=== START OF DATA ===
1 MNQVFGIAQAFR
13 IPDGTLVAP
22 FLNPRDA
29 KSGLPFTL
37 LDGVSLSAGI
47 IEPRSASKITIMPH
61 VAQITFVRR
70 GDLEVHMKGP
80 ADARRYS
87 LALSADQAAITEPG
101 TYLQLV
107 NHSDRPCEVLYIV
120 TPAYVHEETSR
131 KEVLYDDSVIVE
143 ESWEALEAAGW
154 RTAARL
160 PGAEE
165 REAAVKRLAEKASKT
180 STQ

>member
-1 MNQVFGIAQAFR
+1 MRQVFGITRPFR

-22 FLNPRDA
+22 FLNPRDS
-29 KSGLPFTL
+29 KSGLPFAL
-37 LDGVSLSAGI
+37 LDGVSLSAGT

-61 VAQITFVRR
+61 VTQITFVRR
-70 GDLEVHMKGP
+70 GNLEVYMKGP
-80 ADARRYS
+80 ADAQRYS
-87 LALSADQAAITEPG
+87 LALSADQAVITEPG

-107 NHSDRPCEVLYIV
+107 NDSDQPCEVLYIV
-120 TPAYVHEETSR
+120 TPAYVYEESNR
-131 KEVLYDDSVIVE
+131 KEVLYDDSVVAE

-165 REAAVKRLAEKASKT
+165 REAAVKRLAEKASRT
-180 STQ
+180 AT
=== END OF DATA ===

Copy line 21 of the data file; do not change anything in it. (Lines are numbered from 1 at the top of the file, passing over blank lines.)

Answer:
-1 MNQVFGIAQAFR